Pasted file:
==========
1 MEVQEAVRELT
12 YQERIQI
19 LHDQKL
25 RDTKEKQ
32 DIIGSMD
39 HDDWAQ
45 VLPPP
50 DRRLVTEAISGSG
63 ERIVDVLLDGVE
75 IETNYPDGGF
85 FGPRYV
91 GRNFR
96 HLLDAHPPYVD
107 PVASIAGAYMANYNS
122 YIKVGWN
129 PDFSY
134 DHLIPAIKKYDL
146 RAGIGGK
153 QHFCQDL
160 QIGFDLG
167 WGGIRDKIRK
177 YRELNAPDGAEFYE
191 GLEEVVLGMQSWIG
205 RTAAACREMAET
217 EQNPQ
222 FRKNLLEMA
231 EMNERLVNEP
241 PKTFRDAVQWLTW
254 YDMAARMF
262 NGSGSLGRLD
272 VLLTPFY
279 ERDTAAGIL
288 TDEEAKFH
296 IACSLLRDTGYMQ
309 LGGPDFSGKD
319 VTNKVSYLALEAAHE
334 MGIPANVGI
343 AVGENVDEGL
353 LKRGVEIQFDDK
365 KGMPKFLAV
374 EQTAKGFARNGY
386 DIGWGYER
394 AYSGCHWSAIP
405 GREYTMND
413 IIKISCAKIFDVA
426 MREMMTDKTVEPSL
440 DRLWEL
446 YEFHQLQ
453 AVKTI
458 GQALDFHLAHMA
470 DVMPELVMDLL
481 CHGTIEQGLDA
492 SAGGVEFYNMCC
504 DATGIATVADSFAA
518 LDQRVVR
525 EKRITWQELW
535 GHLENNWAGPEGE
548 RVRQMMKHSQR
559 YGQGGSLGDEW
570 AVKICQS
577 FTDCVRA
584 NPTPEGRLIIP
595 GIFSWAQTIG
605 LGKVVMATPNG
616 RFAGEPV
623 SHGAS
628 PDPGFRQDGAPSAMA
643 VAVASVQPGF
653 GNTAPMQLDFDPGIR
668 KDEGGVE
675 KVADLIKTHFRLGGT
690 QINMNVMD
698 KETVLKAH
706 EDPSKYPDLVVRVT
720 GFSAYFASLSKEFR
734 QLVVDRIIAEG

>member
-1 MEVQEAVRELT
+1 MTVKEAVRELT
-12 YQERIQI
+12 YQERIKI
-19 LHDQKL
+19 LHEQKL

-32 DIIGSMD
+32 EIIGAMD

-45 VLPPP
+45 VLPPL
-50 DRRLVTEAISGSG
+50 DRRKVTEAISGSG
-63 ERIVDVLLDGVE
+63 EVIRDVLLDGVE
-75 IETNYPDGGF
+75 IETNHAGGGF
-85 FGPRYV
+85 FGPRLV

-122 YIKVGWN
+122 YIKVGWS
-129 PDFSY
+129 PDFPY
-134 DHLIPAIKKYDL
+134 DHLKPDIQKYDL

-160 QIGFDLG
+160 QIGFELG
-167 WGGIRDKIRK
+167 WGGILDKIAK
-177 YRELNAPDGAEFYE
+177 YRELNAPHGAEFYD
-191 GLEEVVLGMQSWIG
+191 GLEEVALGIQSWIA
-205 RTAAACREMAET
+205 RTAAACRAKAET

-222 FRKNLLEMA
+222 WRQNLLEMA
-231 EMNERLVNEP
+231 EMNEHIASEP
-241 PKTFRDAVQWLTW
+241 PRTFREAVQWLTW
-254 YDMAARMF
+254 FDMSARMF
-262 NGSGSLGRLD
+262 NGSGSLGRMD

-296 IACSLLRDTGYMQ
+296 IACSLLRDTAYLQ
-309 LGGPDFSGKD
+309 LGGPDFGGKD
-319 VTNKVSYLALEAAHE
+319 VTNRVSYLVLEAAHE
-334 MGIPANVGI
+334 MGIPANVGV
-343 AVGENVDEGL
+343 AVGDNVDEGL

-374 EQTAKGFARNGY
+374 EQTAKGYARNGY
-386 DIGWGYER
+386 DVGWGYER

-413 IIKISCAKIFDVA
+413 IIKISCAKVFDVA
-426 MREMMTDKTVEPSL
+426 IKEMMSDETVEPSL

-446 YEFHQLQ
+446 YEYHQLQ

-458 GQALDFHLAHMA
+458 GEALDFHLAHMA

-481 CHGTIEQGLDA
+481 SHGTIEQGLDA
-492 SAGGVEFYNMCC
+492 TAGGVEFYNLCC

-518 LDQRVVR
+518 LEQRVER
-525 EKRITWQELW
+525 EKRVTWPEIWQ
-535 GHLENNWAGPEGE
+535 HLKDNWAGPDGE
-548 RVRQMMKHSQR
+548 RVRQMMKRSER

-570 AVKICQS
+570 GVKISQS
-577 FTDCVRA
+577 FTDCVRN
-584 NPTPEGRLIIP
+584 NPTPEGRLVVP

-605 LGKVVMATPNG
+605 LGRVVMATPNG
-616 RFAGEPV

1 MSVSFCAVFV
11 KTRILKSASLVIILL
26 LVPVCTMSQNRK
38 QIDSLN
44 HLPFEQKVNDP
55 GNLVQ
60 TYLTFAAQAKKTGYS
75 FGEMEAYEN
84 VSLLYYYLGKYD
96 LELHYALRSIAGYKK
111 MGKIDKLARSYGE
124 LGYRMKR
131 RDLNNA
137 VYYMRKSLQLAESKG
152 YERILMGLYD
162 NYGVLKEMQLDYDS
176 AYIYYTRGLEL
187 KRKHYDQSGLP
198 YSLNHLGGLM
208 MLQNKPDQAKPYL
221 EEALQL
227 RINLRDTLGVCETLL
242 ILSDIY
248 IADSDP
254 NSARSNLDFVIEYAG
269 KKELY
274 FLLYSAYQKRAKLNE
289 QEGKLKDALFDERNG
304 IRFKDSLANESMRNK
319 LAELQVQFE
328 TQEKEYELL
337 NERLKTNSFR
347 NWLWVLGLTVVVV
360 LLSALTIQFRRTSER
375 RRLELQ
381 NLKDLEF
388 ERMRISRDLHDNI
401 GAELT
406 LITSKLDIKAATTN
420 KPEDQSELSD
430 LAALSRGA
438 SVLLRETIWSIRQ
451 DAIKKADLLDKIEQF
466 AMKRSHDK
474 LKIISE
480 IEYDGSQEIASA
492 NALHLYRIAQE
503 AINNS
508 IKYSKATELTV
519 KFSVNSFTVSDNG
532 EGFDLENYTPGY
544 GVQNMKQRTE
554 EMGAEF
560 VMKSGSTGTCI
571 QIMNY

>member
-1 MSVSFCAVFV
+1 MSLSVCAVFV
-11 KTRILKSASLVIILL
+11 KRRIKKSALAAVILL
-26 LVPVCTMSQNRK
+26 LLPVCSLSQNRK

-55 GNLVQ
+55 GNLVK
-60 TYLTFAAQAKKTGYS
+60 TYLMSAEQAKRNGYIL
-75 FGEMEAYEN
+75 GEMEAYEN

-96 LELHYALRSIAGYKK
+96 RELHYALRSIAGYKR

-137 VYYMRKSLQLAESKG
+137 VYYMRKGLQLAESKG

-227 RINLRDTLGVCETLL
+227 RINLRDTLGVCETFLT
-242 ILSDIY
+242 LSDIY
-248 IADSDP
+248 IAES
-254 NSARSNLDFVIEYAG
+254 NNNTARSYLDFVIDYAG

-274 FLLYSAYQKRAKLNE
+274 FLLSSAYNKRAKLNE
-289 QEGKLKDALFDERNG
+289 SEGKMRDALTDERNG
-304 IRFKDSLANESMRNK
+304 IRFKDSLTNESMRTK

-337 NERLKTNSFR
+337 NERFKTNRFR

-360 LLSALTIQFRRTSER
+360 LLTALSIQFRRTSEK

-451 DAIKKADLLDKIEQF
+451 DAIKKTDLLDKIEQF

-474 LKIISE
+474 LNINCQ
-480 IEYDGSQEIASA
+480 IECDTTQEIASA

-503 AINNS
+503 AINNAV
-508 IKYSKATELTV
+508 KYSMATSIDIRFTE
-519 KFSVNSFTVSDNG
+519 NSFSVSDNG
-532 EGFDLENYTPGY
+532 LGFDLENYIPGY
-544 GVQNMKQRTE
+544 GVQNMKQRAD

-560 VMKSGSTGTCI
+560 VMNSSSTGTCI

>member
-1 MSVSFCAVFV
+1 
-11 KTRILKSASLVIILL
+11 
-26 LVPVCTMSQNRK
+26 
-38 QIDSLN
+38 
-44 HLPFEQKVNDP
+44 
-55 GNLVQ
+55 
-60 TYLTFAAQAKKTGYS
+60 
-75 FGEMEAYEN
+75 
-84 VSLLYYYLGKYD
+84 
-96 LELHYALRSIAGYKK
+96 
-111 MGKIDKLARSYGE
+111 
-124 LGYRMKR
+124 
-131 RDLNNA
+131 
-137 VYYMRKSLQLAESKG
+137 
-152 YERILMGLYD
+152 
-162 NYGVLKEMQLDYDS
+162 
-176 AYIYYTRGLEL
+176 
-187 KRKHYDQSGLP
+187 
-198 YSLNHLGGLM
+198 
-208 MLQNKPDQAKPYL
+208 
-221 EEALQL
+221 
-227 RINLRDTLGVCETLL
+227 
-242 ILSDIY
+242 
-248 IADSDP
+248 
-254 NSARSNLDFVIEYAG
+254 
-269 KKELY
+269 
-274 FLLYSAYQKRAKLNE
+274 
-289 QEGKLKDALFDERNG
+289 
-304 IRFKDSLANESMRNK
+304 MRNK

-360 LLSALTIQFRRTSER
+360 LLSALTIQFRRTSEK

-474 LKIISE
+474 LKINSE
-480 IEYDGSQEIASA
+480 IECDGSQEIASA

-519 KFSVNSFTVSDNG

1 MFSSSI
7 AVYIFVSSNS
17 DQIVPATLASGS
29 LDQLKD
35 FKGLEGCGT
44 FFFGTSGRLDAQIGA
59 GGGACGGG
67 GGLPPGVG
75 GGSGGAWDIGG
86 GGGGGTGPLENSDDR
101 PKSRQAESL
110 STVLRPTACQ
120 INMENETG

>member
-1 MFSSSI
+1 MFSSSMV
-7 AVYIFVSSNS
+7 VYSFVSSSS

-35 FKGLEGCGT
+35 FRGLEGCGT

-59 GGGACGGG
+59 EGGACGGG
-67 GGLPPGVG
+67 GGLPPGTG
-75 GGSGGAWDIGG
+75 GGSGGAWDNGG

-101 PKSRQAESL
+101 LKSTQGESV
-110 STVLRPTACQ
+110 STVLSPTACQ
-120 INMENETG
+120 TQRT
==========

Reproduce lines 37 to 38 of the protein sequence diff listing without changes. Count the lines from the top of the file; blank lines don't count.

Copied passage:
334 MGIPANVGI
343 AVGENVDEGL